7iber originally started as a blog in 2007. During the Arab Spring, activists emailed 7iber essays about the revolutions unfolding in their respective countries. But as the euphoria faded, so did the submissions. “By 2012, we decided we couldn’t be a platform that reflected just how people feel,” says Lina Ejeilat, executive editor and co-founder of 7iber. That year, 7iber hired a journalist, editor, videographer and photographer. They were now a newsroom with a mission: They aimed to tell stories that regional platforms weren’t telling. 7iber now has 14 staffers and has built a credible reputation for providing in-depth reporting and nuanced analysis. In September 2017, it published an in-depth piece about the fate of 70 Sudanese refugees who were swiftly deported from Jordan in December 2015. The piece won an award for the best multimedia investigation at the Arab Investigative Journalism Awards in 2017.
Despite the recognition, truth-telling has consequences across the Middle East. On Dec. 10, 2018 — ironically, Human Rights Day — Lebanon’s Internal Security Forces entered the office of Daraj and detained editor-in-chief Hazem el-Amin, based on a complaint regarding a story they had published some months earlier, even though the plaintiff had already withdrawn the complaint. The editor was released within hours, but the incident was “reflective of the ways of a typical police state,” wrote el-Amin on Twitter.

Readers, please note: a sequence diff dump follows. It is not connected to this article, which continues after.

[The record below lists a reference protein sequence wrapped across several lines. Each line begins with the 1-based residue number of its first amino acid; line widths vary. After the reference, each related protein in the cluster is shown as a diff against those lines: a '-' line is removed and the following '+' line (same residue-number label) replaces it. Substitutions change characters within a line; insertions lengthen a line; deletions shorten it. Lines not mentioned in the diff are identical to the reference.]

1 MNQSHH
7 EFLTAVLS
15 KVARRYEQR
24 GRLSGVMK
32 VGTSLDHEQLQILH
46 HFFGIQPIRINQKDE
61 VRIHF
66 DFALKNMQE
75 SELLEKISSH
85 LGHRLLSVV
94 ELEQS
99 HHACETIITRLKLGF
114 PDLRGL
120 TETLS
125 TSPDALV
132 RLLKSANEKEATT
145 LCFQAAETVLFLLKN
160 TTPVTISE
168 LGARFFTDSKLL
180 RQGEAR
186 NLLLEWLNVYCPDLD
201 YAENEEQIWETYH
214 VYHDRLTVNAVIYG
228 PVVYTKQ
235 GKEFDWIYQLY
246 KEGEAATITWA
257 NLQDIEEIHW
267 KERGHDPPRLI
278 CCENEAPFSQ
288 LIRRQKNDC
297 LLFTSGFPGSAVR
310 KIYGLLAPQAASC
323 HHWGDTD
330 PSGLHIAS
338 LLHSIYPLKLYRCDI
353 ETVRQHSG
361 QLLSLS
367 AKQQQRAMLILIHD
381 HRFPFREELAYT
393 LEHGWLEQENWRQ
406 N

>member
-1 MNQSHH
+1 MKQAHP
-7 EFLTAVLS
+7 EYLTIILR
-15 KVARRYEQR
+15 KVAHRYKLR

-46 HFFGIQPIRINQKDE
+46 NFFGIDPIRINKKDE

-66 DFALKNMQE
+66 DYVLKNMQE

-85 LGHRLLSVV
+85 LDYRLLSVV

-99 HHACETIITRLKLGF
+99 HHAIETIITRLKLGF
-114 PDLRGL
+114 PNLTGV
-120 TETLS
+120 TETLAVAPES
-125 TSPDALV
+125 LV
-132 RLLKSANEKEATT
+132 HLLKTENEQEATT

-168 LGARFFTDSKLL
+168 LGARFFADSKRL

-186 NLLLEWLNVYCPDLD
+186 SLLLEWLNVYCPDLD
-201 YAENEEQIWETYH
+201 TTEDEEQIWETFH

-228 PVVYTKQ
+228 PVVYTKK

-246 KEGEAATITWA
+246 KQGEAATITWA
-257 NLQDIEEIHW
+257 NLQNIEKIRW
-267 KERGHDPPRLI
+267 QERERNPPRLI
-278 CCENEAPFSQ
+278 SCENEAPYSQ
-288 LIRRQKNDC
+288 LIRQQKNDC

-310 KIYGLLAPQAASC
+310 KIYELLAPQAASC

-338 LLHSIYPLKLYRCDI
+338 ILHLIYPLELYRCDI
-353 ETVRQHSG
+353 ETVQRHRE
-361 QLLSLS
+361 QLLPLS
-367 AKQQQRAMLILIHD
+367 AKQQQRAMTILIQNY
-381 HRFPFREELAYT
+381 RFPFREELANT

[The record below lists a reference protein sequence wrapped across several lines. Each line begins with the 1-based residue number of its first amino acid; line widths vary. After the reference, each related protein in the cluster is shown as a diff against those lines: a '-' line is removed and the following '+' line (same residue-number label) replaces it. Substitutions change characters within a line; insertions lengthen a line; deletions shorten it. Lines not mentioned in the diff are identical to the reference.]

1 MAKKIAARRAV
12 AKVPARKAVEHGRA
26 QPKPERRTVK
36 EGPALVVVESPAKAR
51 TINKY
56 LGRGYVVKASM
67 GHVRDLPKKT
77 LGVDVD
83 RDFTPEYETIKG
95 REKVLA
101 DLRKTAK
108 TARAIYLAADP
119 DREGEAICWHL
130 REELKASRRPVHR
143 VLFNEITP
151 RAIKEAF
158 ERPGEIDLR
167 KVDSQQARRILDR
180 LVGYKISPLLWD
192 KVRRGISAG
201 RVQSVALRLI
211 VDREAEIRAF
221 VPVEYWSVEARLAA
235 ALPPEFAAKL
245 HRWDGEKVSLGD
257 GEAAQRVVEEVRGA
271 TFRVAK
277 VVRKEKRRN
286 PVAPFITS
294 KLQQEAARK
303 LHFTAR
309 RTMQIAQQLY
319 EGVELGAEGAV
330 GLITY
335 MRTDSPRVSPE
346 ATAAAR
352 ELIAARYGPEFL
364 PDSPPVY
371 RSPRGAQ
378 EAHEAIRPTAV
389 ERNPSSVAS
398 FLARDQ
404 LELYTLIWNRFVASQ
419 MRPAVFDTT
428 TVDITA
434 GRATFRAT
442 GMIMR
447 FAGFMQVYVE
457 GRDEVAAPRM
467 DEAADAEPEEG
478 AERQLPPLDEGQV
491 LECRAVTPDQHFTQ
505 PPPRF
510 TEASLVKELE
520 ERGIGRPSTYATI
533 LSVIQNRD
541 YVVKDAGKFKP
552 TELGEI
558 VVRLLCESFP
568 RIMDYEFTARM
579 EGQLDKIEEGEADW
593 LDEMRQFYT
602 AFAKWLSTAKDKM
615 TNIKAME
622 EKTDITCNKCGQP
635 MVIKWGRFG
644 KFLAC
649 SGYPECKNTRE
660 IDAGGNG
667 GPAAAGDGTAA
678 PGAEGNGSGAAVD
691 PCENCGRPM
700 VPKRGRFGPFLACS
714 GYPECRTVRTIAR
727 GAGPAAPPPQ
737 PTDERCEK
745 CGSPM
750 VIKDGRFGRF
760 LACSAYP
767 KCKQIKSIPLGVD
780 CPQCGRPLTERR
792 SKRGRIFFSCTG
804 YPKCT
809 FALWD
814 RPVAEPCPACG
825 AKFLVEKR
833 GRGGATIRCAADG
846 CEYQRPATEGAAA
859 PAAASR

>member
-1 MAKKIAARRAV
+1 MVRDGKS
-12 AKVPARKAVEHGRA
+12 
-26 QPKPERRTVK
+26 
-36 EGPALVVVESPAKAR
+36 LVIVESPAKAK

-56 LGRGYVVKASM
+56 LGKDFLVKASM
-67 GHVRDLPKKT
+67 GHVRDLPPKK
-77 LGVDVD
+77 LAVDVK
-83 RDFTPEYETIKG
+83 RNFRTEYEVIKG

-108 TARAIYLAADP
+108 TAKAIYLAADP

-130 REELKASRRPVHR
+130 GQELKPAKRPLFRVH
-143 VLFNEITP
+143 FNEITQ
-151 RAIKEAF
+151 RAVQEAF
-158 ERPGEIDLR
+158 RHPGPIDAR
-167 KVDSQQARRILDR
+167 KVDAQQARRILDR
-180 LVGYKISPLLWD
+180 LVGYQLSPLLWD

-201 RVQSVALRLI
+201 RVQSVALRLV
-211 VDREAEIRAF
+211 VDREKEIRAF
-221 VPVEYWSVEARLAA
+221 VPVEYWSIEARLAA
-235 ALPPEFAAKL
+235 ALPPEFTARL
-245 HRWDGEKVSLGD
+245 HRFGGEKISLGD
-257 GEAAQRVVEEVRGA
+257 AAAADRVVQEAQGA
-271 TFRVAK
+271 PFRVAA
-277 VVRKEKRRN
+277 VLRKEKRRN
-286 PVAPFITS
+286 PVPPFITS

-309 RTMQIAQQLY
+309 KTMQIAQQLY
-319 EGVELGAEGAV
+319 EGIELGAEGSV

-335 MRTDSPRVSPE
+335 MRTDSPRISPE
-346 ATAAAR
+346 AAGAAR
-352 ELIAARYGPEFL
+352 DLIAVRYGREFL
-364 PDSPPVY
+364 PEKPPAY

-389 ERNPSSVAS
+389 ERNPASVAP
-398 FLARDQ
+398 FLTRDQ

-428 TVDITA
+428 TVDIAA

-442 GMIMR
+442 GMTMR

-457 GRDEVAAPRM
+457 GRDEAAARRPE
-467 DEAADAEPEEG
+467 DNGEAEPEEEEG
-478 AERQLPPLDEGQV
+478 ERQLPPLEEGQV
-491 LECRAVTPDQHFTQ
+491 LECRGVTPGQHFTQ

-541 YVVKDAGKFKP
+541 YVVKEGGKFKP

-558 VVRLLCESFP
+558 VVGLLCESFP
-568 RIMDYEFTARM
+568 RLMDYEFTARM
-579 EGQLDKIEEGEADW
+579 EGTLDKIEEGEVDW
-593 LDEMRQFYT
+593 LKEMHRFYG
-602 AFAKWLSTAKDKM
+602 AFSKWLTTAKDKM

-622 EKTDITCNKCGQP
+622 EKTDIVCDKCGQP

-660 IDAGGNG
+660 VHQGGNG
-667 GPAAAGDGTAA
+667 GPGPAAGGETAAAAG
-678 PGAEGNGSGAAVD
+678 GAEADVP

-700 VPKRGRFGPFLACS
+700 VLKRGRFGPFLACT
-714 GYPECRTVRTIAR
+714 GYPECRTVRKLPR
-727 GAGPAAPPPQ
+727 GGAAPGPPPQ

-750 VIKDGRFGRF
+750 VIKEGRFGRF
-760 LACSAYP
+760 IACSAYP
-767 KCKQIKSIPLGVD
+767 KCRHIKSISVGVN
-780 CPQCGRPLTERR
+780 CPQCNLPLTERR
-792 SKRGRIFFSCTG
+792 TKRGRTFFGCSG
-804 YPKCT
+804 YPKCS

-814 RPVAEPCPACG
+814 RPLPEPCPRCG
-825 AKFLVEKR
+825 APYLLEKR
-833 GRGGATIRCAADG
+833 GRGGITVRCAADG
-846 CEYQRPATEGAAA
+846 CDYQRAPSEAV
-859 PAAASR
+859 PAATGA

In May 2017, Egyptian authorities blocked access to Mada Masr and 20 other websites. That makes it difficult for Mada Masr to measure its audience, but its followers still access the site through a VPN. Despite the risk of being shut down, Attalah says that Mada Masr concentrates on reporting fairly and accurately. One of Mada Masr’s articles this May, for instance, revealed how a majority of new television shows launched in Egypt during Ramadan have links to an intelligence agency.
The next challenge for outlets like 7iber and Mada Masr is to expand beyond their core followers of young progressive millennials and activists, says Ayman Mhanna, executive director of the Lebanese Samir Kassir Foundation, which defends press freedom across the Middle East. “When you ask most people on the streets of Egypt, Jordan or Lebanon about these platforms, they don’t even know they exist,” Mhanna tells me in his Beirut office. Mhanna acknowledges that regimes could shut down independent platforms if they become too influential. But he says these platforms need to become mainstream to fulfill their democratic aspirations. “People need to know about them, so they have more choice over what to read,” he says.
That’s indeed the aim for 7iber, says Ejeilat. “The more we get out and do stories about marginalized communities, the more we get readers from those communities following us.” Reaching wider audiences is more difficult for Mada Masr since it’s blocked. And for the moment, these independent media groups aren’t partnering with Western journalism platforms. But they’re teaming up with each other to expand their impact. Mada Masr, 7iber, Sowt and Al Jumhuriya have banded together to provide a one-year fellowship called the Alternative Academy for Arab Journalism. The fellowship begins in September and aims to train 25 young journalists each year in critical thinking and in-depth storytelling.
They’re already laying the groundwork for the next generation of independent Arab journalists.